First, the reported point estimate was checked for consistency with to the reported number of decimal places. For example, suppose the data for Questions 22 and 23 indicate 21 patients were assumed in the analysis with 7 successes, and Question 25 indicates that the reported point estimate was 0.33. This would be consistent with to the reported number of decimal places, as to 2 decimal places. So long as and were also reported clearly (Questions 10 and 12), this point estimate was also evaluated for whether it was consistent with each of the six adjusted point estimates described earlier.
An equivalent approach was performed to evaluate whether any reported CI was consistent with one of four unadjusted (Clopper-Pearson, Wald, Wilson, and Blyth-Still-Casella; the four unadjusted CI methods stated to have been used by any included article across our review) and two adjusted CIs (those given earlier).
For those included treatment arms that reported a 95% CI, we also compared the coverage provided by their CI procedure to the adjusted method of Jennison and Turnbull18 when the true success probability is . To this end, note that coverage can be computed for any and via
Finally, Figure 5 compares the unconditional operating characteristics for the sample sizes given in , when either is retained, or the method of Englert and Kieser7 described earlier is implemented. For example, we compare the type-I error-rates via
where is the random variable denoting the distribution of the second stage -value under the boundary of for a second stage sample size of . Power is compared similarly.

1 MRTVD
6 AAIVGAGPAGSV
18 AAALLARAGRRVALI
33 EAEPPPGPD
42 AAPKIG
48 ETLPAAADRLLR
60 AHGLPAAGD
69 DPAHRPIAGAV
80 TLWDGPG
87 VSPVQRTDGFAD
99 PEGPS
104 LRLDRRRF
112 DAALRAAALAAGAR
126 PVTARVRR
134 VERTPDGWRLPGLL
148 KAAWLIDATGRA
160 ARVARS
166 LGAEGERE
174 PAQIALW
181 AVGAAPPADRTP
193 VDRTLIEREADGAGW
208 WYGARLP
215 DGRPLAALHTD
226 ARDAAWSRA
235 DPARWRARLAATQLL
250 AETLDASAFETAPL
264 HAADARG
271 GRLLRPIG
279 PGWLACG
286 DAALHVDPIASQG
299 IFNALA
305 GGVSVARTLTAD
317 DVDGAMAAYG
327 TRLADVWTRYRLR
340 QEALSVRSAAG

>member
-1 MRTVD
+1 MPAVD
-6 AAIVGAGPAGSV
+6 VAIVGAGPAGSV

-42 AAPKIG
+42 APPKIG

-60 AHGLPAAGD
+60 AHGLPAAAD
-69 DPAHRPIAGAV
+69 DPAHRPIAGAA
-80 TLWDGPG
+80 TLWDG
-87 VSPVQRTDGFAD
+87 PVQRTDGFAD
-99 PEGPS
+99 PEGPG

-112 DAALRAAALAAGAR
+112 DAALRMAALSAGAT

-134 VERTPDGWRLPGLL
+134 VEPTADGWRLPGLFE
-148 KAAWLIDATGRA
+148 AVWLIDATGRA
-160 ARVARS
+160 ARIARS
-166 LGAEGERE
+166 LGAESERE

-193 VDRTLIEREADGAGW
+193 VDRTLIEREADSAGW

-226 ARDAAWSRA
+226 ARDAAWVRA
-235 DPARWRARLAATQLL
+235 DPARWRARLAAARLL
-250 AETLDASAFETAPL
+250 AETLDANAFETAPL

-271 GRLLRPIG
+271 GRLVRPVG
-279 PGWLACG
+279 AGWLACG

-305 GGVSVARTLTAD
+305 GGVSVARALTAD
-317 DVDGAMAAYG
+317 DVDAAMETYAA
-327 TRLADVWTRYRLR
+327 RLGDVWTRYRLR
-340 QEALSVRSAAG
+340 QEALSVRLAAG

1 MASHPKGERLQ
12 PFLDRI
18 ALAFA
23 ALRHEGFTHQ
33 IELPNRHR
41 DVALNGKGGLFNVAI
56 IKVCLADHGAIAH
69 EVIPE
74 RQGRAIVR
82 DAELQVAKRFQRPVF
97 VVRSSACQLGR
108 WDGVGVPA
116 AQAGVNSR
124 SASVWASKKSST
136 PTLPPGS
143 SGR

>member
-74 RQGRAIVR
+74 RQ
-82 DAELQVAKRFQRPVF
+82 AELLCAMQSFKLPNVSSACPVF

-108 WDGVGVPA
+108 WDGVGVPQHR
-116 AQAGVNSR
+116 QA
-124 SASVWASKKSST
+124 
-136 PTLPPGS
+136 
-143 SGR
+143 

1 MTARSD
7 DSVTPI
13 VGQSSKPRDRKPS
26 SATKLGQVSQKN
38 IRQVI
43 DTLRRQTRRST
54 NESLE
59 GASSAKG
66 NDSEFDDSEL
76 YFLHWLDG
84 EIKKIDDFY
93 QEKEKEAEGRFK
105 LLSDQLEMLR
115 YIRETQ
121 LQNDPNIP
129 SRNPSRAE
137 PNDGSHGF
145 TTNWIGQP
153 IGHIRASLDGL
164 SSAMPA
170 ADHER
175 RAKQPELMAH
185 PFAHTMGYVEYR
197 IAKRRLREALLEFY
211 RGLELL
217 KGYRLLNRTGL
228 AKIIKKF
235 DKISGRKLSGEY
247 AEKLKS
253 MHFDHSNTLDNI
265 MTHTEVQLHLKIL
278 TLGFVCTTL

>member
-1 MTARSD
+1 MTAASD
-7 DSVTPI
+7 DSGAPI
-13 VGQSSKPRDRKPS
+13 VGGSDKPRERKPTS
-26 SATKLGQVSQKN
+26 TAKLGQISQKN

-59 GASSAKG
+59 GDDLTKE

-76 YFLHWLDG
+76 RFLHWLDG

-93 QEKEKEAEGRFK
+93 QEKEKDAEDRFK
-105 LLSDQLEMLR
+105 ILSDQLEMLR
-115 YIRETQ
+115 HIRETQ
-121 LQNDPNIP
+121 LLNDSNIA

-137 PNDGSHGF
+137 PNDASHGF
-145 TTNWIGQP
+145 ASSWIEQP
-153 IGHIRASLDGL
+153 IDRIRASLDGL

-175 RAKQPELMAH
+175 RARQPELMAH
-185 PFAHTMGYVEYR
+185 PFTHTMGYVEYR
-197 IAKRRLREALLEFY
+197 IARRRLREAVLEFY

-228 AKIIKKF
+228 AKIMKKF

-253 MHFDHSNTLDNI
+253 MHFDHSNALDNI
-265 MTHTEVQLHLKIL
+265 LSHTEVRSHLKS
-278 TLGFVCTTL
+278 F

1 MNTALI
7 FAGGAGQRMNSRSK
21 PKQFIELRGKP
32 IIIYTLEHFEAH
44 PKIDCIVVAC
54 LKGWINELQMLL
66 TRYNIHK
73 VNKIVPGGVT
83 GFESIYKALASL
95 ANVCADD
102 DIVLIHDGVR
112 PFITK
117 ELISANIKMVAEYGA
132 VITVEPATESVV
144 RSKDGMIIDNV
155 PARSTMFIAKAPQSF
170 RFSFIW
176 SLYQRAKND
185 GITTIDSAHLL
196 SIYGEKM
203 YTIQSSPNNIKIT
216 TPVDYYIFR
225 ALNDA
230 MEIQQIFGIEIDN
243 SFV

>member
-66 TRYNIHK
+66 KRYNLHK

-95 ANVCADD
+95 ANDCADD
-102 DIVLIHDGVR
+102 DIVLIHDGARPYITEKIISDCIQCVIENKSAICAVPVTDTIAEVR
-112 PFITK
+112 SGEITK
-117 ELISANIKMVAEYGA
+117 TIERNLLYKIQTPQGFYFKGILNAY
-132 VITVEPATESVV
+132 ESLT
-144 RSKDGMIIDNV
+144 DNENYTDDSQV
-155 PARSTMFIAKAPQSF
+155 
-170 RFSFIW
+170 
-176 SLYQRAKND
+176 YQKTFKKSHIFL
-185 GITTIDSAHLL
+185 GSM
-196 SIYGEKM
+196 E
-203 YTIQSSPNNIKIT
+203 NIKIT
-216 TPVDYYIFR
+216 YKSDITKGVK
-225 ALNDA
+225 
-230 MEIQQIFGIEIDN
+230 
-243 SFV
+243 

Additional result interpretation approaches
Extending Figure 5, Supplementary figure 1 provides the probability of several quantities that trials were routinely observed to use in the interpretation of their results. These are: , , , and . Note that, e.g., the first quantity is computed as
and similarly for the others.
Observe that the quantities conditioned on do not generally take values close to the target type-I error-rate 0.05. Similarly, the quantities conditioned on are not generally close to the target power 0.8.
Included articles that reported the results of more than one eligible treatment arm
Supplementary Tables 1-4 and Supplementary Figures 2-5 display the corresponding results to those given in the main manuscript for the 204 treatment arms that were included across the 75 articles that reported the results of more than one eligible treatment arm.
The results are qualitatively similar to those presented in the main manuscript. In particular, for only 26.0% of the 204 treatment arms were , , , , the optimality criteria, , , , and reported clearly. Adjusted point estimates (4 arms, 2.0%) and adjusted confidence intervals (12 arms, 5.9%) were again rarely reported, with little evidence to suggest that adjusted methods had been utilised with this unstated (Supplementary table 4).
Note that a larger proportion of the 204 treatment arms described here (53.9%) were judged to have ended in stage one than for the 425 treatment arms described in the main manuscript (25.9%). This is a consequence of many multi-arm trials struggling to recruit in treatment arms for rare conditions.
|Descriptor||Value||By article||By arm|
|Number (%)||Number (%)|
|Publication||2013||21 (28.0)||55 (27.0)|